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[liberationtech] Safer submission of content to news organizations

Martyn Williams martyn at stanford.edu
Wed Jan 18 19:47:20 PST 2012


Steve,

Thanks. Usability is likely to be a main issue. It should require as
little messing around as possible on the side of the submitter.

Some will likely be motivated to go to lengths to hide their identity
but I expect many people will not bother submitting any material if it
requires work - think about how often you can't be bothered to register
for a website just to comment on an article.

If people turn away and the number of submissions drops then it might be
a hard sell to news organizations to keep on using it.

Making the submission secure yet easy is likely to be key to gaining
adoption.

I'm talking with different news operations to get their opinions.

Martyn

On 01/18/2012 11:31 AM, Steve Weis wrote:
> Just to throw up a strawman design: GPG + Tor.
> 
> The news organization posts a public key. Use that key to GPG-encrypt a
> submission. Then while using Tor, send the encrypted submission by FTP,
> a throwaway email account, or web submission form.
> 
> This is a common practice. Most large web sites post a public key for
> submitting encrypted security vulnerability reports via email. They
> don't want the details of a live security vulnerability on their site
> floating around in plaintext email. By running Tor, you have some
> assurance that your IP address is not associated with the submission.
> 
> The main issue here is usability. Most people will not be able to get it
> to work on their own. You might make it easier with an app that
> streamlines the process, but is built on well-understood technologies
> like GPG and Tor.
> 
> On Tue, Jan 17, 2012 at 8:39 AM, Martyn Williams <martyn at stanford.edu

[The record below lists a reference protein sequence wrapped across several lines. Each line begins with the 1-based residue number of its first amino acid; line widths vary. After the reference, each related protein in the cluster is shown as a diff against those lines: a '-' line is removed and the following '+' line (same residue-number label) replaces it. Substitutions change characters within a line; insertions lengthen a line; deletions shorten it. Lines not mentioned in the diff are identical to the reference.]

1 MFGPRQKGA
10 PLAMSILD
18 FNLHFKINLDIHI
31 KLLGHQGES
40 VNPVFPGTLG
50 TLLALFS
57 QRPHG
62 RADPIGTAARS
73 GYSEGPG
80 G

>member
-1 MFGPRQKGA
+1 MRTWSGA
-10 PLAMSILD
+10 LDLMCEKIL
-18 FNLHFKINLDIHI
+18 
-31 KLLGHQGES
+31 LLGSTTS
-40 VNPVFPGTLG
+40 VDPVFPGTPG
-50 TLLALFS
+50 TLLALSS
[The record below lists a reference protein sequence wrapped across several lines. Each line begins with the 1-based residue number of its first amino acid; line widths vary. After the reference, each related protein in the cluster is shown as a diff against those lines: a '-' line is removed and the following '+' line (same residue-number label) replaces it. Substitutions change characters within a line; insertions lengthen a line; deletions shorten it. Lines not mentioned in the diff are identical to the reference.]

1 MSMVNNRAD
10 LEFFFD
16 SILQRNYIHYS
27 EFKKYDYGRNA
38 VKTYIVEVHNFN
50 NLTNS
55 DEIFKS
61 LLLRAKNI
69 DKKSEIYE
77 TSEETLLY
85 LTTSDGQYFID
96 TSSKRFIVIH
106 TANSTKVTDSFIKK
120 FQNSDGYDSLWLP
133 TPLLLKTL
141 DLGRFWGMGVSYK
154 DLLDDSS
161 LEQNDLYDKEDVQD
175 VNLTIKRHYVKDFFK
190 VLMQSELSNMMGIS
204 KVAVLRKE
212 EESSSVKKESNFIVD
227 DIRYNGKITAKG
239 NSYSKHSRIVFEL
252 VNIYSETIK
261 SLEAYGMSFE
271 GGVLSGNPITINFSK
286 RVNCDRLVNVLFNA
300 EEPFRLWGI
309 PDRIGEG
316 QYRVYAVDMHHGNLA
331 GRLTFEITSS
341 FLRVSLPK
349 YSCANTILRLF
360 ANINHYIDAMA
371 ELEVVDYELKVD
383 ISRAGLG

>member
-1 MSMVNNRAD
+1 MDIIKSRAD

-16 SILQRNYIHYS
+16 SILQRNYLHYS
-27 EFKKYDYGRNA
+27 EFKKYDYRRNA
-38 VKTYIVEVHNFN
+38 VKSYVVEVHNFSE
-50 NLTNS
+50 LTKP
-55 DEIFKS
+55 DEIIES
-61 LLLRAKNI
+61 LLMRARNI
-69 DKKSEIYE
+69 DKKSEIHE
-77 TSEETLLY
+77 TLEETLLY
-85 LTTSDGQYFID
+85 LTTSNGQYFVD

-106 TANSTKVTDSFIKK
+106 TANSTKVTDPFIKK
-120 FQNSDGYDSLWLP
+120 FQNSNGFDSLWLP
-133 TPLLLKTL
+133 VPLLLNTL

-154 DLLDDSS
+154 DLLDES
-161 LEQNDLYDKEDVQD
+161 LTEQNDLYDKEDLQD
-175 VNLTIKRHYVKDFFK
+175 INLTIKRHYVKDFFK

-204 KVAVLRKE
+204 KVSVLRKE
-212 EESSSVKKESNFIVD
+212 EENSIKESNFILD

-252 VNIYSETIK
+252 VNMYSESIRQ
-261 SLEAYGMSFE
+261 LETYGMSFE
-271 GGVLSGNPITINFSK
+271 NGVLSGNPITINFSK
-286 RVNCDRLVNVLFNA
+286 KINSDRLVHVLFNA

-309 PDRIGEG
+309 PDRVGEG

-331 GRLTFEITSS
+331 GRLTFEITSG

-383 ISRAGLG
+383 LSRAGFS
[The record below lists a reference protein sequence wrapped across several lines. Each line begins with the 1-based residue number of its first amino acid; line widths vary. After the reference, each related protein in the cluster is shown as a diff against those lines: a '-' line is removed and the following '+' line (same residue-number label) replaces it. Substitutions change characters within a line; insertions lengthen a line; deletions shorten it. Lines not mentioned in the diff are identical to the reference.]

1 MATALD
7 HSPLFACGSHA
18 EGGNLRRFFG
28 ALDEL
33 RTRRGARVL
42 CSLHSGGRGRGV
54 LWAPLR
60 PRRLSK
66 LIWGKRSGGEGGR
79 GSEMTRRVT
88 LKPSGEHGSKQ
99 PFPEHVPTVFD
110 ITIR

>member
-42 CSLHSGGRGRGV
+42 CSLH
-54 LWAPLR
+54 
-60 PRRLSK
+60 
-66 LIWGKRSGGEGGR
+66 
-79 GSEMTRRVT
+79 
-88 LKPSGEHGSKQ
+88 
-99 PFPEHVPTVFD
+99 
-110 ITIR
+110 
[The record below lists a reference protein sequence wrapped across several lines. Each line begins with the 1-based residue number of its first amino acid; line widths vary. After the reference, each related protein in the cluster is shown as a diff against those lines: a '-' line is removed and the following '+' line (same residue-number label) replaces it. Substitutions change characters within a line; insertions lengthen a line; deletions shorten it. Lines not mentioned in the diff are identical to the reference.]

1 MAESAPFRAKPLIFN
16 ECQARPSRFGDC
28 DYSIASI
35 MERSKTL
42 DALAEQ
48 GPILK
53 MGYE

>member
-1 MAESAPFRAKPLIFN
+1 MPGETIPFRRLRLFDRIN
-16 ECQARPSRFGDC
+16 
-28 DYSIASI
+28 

> <mailto:martyn at stanford.edu>> wrote:
> 
>     Hi to all on this list. I've been following discussions here for a while
>     but this is the first time I'm posting.
> 
>     I'm a Knight Journalism Fellow at Stanford this year, which means I have
>     a year off from reporting to follow projects that interest me and help
>     innovate in journalism in some way.
> 
>     One of my two projects is focused on the security of consumers who
>     supply content (text, photo or video) to news organizations.
> 
>     I see a lot of work being done on how citizens/activists/bloggers and
>     others can secure information on their end but I haven't seen much done
>     on the other end by the news organizations. Sometimes they offer little
>     more than an email address or Facebook page for submissions.
> 
>     So my project asks: If news organizations are to solicit content from
>     people on the ground (and there are no signs this will stop), what can
>     they do to make it safer for those submitting the information?
> 
>     Should they set up a dedicated server, rely on a cloud service, use a
>     certain type of encryption, base it on a particular technology, etc etc?
> 
>     The goal isn't anonymity like Wikileaks - that brings a heap of
>     editorial problems with it - but making it harder for tracking to link
>     person A with news organization B. It should also be practical to
>     implement.
> 
>     It will ideally be based on open-source technologies that are freely
>     available and can be implemented by news organizations of any size.
> 
>     If successful, I hope to present this to news organizations, push for
>     its adoption, and raise awareness of the need for media groups to think
>     about the safety of those sending content.
> 
>     I welcome comments off list. If anyone has heard of or is working on
>     similar technology or has an interest in collaborating I'd love to hear
>     from you.
> 
>     --
>     Martyn Williams
>     2012 John S. Knight Journalism Fellow
>     Stanford University
>     Cell: 650-391-4868 <tel:650-391-4868>
>     @martyn_williams
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> 

-- 
Martyn Williams
2012 John S. Knight Journalism Fellow
Stanford University
Cell: 650-391-4868
@martyn_williams



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